The effect of positive reinforcement on student behavior was outlined in B. F. Skinner’s classic 1954 article “The Science of Learning and the Art of Teaching”. Following the work of Ivan Pavlov’s theory of classical conditioning and his work with dogs, Skinner’s noted comparisons between animal and human behavior with reward given after the behavior. Skinner urged school systems to move away from negative reinforcement because “Positive reinforcement can be as effective as negative reinforcement and has many fewer unwanted byproducts (Skinner, B. F., 1954). Prior contends that when we teach children or train animals, we often use reinforcements or punishments inappropriately; we threaten, argue, coerce, deprive, and we are harsh and impatient. “Whatever the training task, whether keeping a four-year-old quiet, housebreaking a puppy, or coaching a team, it will go faster, and better, and be more fun, if you know how to use positive reinforcement” (Prior, 2006).
Numerous studies and articles have further examined the application of Skinners operant conditioning to the classroom. Classroom management techniques have found that both positive and negative reinforcements have been effective in encouraging good and wanted behavior while deterring bad and unwanted behavior. Although dog trainers, educators, and parents acknowledge that there is a big difference between training a dog and a classroom of emotionally complex children, an examination of the commonalties between the two may be helpful for classroom teachers as they consider their own approach for classroom management.
Rules and boundaries:
Many educators, parents, and dog trainers acknowledge that it is important to establish initial guidelines or rules of behavior. According to Millan, a dog that knows how to live with rules and boundaries is a confident, safe, and secure dog. Allison Pearson, author of the novel “I Don’t Know How She Does It,” explained how parents would naturally envy the authority of dog trainers. She believes that unlike modern parents, “Dog trainers know that discipline does not equal being mean. Trainers understand that dogs are happiest when they know their position in a hierarchy” (Pearson, 2002). In this view of dog training, this hierarchy begins with the pack leader or “alpha dog” who assumes the authority role and leadership of the pack. Many experts believe that the human family and the classroom are not much different when considering the role of a pack leader. Many classroom teachers find success when the rules and boundaries are clearly established and when the teacher establishes their role as the “pack” leader. Twomey believes that with dogs and children, being a pack leader is all the same, simple concept. Problems with pack dynamics occur when this hierarchy breaks down. In the classroom, when the hierarchy is not clear, when there is not a calm, assertive energy established by the teacher, good eye contact, or there is weak body language, the chances for disruptions seem destined.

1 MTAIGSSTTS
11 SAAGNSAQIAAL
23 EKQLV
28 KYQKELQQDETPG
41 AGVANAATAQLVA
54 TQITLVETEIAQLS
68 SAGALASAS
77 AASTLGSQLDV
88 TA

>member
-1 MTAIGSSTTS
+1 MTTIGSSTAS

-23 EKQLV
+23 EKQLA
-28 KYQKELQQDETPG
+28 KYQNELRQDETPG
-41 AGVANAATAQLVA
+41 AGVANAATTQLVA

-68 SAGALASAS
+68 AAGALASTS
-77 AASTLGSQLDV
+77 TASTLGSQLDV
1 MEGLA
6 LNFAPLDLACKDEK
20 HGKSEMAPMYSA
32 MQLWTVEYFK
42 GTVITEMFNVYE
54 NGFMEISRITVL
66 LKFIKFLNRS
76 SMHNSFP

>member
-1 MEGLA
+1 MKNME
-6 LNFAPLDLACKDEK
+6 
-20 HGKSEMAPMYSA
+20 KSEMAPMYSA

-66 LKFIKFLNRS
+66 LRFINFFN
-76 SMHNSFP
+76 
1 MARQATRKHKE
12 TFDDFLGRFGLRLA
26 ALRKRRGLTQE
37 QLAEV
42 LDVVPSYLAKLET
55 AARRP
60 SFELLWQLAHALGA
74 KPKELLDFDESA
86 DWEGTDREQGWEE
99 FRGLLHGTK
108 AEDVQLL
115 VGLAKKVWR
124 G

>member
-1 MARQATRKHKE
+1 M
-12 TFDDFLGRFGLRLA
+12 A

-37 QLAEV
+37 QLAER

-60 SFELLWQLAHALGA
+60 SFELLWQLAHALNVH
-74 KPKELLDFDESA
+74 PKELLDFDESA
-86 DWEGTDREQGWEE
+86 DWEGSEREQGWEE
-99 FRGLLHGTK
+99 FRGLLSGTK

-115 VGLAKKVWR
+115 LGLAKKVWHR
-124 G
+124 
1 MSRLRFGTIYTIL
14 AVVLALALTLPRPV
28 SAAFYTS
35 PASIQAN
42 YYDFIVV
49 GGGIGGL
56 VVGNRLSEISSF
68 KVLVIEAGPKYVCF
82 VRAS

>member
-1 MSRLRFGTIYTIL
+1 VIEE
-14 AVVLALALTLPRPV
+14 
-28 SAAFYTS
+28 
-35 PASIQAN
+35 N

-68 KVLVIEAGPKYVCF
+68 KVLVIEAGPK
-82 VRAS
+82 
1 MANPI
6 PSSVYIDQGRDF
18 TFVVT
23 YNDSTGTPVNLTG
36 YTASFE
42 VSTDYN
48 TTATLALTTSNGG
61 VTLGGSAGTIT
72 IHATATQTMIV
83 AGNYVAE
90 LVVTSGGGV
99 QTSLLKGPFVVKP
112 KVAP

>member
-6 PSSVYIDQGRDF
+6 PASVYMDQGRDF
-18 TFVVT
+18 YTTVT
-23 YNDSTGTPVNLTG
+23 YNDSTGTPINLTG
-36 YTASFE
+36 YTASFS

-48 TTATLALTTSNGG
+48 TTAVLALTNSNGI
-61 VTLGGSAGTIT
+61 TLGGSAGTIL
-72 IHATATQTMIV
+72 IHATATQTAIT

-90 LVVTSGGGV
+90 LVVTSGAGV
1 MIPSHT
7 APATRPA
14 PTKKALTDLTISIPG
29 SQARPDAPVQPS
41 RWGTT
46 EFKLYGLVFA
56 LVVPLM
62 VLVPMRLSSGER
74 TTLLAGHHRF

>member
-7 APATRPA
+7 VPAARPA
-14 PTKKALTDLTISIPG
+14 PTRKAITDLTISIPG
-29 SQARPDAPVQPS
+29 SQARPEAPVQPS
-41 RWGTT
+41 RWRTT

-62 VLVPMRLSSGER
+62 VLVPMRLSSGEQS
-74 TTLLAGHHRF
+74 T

How do pack leaders express these boundaries or limits, kindly and fairly? “The alpha dog or pack leader does not bribe with treats, and does not whine or cajole, but maintains a calm but assertive energy”, using their body language and eye contact (Millan, 2010). In a similar sense, a good animal trainer does not yell or hit, but uses firmness and positive reinforcement. Most training guidelines advocate offering this “kindness and compassion”, instead of “fear and force”. Many parents and teachers agree that children live and learn best when they understand their limits and boundaries, ones that are clearly expressed without anger or instilling fear.
According to Jaymi Helmbuch, (2014) “Dogs want, need, and love having rules. You might think having strict rules makes life boring or unhappy for your dog. But dogs really want to know what’s what according to their leader (Helmbuch, 2014). Is this similar for humans? Children seem to thrive best when they have a consistent set of rules to follow, and they do less well in environments that provide them a free-for-all. Rules make life a lot more predictable, a lot less confusing and a lot less stressful.
Lee Canter, in “Assertive Discipline” found that effective teachers proactively develop a systematic plan of classroom rules, to include positive support strategies and disciplinary consequences. According to Canter, these are “rules that students must follow at all times such as keep hands to yourself or no name calling” (Canter, 2009). He contends that a system of “supportive feedback” should be implemented that students will receive when they follow the rules. This could include positive notes to students, notes and calls to parents, and classroom privileges and rewards. The guidelines that teachers might establish also include corrective actions that would be applied when students choose not to follow the rules. Examples would be reminders, five minutes away from group, or a call to parents. The purpose for creating a plan of rules and boundaries is that it builds consistency and assures fairness. When students can rely on fair and equal treatment, they will accept rules and directions more readily, thusly disciplinary efforts will be more effective, and this can build positive relationships.